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December 29, 2008

Malaysia Politics:
Anwar’s party denies plan for punitive laws

The political party of former Malaysian deputy premier Anwar Ibrahim denied Sunday it would push to impose strict Islamic laws, such as punishing theft by amputation, if they come to power, reported AFP.

Speculation has been rife about what Anwar's party would do after a member of his opposition coalition said last week that Hudud -- an area of Islamic criminal law covering punishments for certain deeds -- would be instituted for Muslims in multi-ethnic Malaysia.

The speculation deepened because Anwar has yet to respond to those comments, but a member of his Keadilan party said it had no plans for Hudud in the country.

"Our position is clear," said Tian Chua, Keadilan's information chief, who said Anwar was currently out of the country.

"Islamic criminal laws for Muslims is not part our struggle. It is also not part of the coalition's plan to introduce it when we come to power," he said.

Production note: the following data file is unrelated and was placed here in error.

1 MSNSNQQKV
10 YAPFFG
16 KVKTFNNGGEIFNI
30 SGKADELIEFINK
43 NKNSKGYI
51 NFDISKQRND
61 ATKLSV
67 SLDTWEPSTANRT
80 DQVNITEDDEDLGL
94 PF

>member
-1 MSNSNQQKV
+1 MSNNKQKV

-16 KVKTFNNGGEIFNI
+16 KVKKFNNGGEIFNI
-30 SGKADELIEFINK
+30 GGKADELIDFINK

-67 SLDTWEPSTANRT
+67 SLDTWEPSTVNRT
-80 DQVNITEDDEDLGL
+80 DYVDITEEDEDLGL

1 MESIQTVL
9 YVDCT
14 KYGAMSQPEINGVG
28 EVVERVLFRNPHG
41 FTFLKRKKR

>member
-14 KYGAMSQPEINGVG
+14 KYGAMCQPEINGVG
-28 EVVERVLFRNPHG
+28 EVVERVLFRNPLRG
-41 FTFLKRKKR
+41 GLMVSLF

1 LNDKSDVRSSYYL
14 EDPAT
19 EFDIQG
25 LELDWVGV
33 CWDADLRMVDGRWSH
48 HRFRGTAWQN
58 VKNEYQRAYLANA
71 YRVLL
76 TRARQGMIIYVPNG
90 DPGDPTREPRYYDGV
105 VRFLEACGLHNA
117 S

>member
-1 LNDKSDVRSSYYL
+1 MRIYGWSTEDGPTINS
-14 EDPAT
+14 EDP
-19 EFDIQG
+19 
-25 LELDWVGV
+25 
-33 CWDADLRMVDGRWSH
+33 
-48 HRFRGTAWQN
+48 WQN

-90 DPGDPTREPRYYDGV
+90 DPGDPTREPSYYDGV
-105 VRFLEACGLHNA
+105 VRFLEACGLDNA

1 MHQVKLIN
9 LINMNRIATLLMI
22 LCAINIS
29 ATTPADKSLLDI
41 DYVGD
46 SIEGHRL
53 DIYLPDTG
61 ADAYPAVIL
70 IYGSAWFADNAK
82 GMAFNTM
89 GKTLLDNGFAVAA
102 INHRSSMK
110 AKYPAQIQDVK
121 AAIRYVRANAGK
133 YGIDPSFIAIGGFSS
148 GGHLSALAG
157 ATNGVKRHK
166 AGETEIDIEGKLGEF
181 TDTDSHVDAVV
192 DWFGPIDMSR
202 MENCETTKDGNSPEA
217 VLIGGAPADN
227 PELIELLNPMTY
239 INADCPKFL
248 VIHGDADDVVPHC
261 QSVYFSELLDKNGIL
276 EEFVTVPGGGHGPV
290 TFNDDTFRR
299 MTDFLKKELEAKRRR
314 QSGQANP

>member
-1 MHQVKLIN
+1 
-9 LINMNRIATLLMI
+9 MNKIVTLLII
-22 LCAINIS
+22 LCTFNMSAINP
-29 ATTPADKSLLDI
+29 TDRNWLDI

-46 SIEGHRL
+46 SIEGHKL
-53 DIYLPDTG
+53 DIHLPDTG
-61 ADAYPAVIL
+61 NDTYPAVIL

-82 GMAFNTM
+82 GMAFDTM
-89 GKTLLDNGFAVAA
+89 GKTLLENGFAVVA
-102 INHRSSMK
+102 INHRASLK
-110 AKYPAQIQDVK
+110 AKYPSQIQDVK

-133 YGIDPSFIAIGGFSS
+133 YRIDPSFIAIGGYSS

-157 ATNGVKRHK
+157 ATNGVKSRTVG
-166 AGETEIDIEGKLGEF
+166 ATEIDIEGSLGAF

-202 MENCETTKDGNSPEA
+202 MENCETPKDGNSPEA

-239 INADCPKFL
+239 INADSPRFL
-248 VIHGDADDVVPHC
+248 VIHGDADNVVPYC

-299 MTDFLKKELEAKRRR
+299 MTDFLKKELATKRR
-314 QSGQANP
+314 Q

Muslim-majority Malaysia has traditionally been seen as moderate on such issues.

But race relations have been strained by a series of controversial court cases involving the rights of Muslims and non-Muslims, and questions over which group takes precedence.

Anwar repeatedly said he had assembled enough votes to topple the government and seize power after elections in March saw the opposition alliance make significant gains, including winning one-third of parliament seats.

The mass defections from the ruling coalition that he envisioned have not materialised, however.

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